“Whenever you hear a snotty (and frustrated) European middlebrow presenting his stereotypes about Americans, he will often describe them as “uncultured,” “unintellectual,” and “poor in math” because, unlike his peers, Americans are not into equation drills and the constructions middlebrows call “high culture” – like knowledge of Goethe’s inspirational (and central) trip to Italy, or familiarity with the Delft school of painting.  Yet the person making these statements is likely to be addicted to his iPod, wear blue jeans, and use Microsoft Word to jot down his “cultural” statements on his PC, with some Google searches here and there interrupting his composition.  Well, it so happens that America is currently far, far more creative than these nations of museumgoers and equation solvers.  It is also far more tolerant of bottom-up tinkering and undirected trial and error. And globalization has allowed the United States to specialize in the creative aspect of things, the production of concepts and ideas, that is, the scalable part of the products, and, increasingly, by exporting jobs, separate the less scalable components and assign them to those happy to be paid by the hour.  There is more money in designing a shoe than in actually making it: Nike, Dell, and Boeing can get paid for just thinking, organizing, and leveraging their know-how and ideas while subcontracted factories in developing countries do the grunt work and engineers in cultured and mathematical states do the noncreative technical grind.  The American economy has leveraged itself heavily on the idea generation, which explains why losing manufacturing jobs can be coupled with a rising standard of living.”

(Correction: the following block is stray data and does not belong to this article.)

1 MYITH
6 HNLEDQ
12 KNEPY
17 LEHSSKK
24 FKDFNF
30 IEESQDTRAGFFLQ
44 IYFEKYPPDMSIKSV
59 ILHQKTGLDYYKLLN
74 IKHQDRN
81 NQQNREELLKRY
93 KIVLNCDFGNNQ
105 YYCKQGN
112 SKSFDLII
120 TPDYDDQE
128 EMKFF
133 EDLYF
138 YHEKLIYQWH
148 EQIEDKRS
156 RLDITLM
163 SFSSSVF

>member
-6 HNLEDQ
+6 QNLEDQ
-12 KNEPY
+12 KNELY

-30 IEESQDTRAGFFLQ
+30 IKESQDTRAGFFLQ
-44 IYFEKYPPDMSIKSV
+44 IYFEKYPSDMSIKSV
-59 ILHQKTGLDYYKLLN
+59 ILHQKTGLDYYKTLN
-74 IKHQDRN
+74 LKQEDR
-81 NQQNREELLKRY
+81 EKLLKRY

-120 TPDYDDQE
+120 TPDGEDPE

from The Black Swan by Nassim Nicholas Taleb